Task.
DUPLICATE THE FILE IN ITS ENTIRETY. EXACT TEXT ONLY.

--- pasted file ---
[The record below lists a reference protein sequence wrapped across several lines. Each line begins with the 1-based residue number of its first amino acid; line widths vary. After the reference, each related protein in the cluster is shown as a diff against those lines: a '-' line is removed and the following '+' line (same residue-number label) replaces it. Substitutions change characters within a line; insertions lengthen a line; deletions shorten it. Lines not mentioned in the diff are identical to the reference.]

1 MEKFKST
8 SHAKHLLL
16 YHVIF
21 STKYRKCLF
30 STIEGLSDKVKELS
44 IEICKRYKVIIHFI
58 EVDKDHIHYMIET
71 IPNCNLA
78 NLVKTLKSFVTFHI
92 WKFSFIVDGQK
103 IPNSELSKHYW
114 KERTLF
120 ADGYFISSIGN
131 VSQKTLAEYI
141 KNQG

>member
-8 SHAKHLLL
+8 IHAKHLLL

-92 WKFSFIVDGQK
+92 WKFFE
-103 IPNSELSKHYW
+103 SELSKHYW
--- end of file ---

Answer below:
[The record below lists a reference protein sequence wrapped across several lines. Each line begins with the 1-based residue number of its first amino acid; line widths vary. After the reference, each related protein in the cluster is shown as a diff against those lines: a '-' line is removed and the following '+' line (same residue-number label) replaces it. Substitutions change characters within a line; insertions lengthen a line; deletions shorten it. Lines not mentioned in the diff are identical to the reference.]

1 MEKFKST
8 SHAKHLLL
16 YHVIF
21 STKYRKCLF
30 STIEGLSDKVKELS
44 IEICKRYKVIIHFI
58 EVDKDHIHYMIET
71 IPNCNLA
78 NLVKTLKSFVTFHI
92 WKFSFIVDGQK
103 IPNSELSKHYW
114 KERTLF
120 ADGYFISSIGN
131 VSQKTLAEYI
141 KNQG

>member
-8 SHAKHLLL
+8 IHAKHLLL

-92 WKFSFIVDGQK
+92 WKFFE
-103 IPNSELSKHYW
+103 SELSKHYW